Boys grow out of asthma

Just seen this story on the BBC news, and wondered how many youngsters have had their dreams of becoming a pilot/aircrew dashed by having asthma on their medical file, when they may well have been clear of asthma for years.

The 'experts' reckon boys can grow out of asthma at around the age of 13, so by the time they get to 18-21 and are looking to join the RAF/AAC or indeed RN, they would have been clear of asthma for 5-8 years.

Never had asthma myself, but it made me think. I would never have been able to pursue my career in the RAF or civvy street.
I only have experience of the army's take on it, not the RAF or RN. MY son had asthma as a youngster and indeed did grow out of it at the age of12/13. It was declared when he completed his apllication and flagged up as a point to be considered. A lung function test was performed at a private hospital in Surrey at the request/expense of the army and he got through it ok and enlisted.

Historical asthma therfore not a bar to joining up.
five years clear is all it takes
had it when i was younger. i fail to see how it matters, as its a restriction of the passages of the lungs.

last time i checked, all pt is done with the soldiers breathing through there arrse, which has never posed a problem to most ordinary asthma sufferers.
grew out of asthma about 12 now i still feel a bit dry in my throat but its not as bad as it was

still had to do the spiro test at selection tho :frustrated:


Asthma is allegedly linked to air quality and the levels of exercise of the youth. Now when I joined in 1981 there wasnt a single person with Asthma in our intake nor in the school I had left before joining. I'd like to think that we were the last of the walk to school kids but we lost many early on due to being unable to hack the physical side so I expect that the rot had set in long before then.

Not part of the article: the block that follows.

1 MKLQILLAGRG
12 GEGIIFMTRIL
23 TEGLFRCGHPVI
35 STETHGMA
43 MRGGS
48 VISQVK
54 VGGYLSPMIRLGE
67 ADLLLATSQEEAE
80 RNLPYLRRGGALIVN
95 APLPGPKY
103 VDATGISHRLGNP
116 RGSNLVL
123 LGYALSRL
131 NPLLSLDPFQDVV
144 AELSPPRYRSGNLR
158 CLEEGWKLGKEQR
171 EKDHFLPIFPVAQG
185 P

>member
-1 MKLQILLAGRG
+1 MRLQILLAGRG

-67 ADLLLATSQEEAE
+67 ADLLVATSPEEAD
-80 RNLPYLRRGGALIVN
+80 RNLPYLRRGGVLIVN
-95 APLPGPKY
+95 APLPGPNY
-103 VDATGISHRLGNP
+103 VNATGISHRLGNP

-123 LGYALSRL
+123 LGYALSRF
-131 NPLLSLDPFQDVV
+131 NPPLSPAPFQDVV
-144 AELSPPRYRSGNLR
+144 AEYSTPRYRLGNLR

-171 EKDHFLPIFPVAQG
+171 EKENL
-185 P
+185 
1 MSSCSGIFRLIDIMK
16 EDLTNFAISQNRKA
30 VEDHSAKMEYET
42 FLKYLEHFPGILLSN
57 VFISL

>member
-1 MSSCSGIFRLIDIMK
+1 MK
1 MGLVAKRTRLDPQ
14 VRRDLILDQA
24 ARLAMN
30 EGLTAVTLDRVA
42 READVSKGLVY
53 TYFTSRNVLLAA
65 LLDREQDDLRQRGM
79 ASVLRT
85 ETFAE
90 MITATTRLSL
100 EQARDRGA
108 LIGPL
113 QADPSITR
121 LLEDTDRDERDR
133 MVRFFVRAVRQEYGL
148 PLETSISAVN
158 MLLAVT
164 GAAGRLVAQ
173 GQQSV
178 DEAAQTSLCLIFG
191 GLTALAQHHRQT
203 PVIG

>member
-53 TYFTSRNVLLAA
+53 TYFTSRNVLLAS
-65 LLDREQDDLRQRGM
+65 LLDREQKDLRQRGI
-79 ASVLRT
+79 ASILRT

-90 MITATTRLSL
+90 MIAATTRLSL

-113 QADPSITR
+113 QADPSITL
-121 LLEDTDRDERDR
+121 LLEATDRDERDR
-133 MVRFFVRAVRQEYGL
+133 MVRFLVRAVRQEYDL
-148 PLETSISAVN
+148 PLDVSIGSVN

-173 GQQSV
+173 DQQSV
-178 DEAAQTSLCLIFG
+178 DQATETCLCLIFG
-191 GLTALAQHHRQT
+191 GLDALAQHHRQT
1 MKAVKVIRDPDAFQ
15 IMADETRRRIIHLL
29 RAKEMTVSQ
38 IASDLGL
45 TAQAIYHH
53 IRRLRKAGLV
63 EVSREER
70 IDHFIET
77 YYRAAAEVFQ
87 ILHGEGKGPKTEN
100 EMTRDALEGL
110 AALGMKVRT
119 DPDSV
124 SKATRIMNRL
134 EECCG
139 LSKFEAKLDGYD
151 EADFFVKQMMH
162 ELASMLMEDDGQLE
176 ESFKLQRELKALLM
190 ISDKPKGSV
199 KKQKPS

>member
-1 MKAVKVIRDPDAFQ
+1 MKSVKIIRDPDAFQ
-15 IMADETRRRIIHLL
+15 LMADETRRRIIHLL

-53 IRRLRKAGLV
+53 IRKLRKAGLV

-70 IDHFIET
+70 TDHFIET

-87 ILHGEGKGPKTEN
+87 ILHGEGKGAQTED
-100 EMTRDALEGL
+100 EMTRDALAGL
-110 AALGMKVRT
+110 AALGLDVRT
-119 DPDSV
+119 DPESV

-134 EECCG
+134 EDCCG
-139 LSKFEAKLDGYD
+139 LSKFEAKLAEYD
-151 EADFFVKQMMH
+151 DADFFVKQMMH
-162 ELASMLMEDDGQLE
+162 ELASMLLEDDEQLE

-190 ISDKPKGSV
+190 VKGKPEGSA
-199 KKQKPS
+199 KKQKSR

Asthma and a whole range of allergies can be linked directly with the use of antibiotics by doctors and antibacterial wipes/cleaners by your mum.

The child never gets a chance to develop a robust immune system and is therefore wideopen to attack from any number of little nasties.

Dettol, Domestos and the like have a lot to answer for.


Not a problem in our house, mind you the pigs would complain if they werent all in the freezer!
Beware, it comes back!! I was astmatic to 12 or 13, and then fine until the age of 30 (IE whole service in CCF/TA/OTC and MPS basic training. I then got pneaumonia and it came back for about 2 years, haven't had any for last 8 years though. The consultant told me this was not unusal and was due to the lungs recovering.

Asthma stopped me getting in the RAF even though ive been free of medication for about 6 years. My doc prescribed prednisolone for it when i was a nipper and for reasons unbeknowst there are 19 prescriptions on the medical history. So they said no at the medical assessment. With only two more weeks before training to go this was devasting news.

Would have made a terrible ATC though tbh, i could forget the parachute on a sky dive.
It is true, I grrew out of it around 15-16 but I seem to have a problem, what happens if you are still on drugs "on paper"? are you not "clear"?
anyways much of the current "asthama" is not real asthama just a real lack of fitness, the forms sent round to cadets to allow them to do assault courses says it all... do you suffer from excercise related asthama attacks? i.e. (generally) did you have asthama when you were little but haven't got fit so now get short of breath when you run and blame it on asthama, some of you must think I am crapping through my keyboard on this but I went through this whole thing when I was little, got fit and oh asthama practically vanished!
I had it up to 13yrs. Tried to join RN at 16. Admitted to asthma. Told to come back in 1 yr. Turned down again. I wasn't going to spend the rest of my life in Elgin so went to Army Recruiting Office. Asked if any history of asthma. Answered "No ". A year in Junior Guardsmen's Company, 18wks Basic then off to Malaya/Borneo for 3yrs. Did 23 yrs. No problems except for a persistent hangover. :D
Wise advice donmac - except nowadays, they check your medical records a bit more thoroughly and if you lie on enlistment may be chucked out at a later date.

If you have had asthma, but can show you haven't had an attack for years, then get down to your doctors and get them to remove your inhaler prescription, or whatever drugs they gave you. If it has stayed on your prescription chart, it has stayed on your records and MIGHT be a problem (as far as the medics reading your records are concerned).

Maybe the entry requirements for aircrew are tighter, maybe because they have to breathe through a face mask in flight and potentially undergo high-g manouevres?

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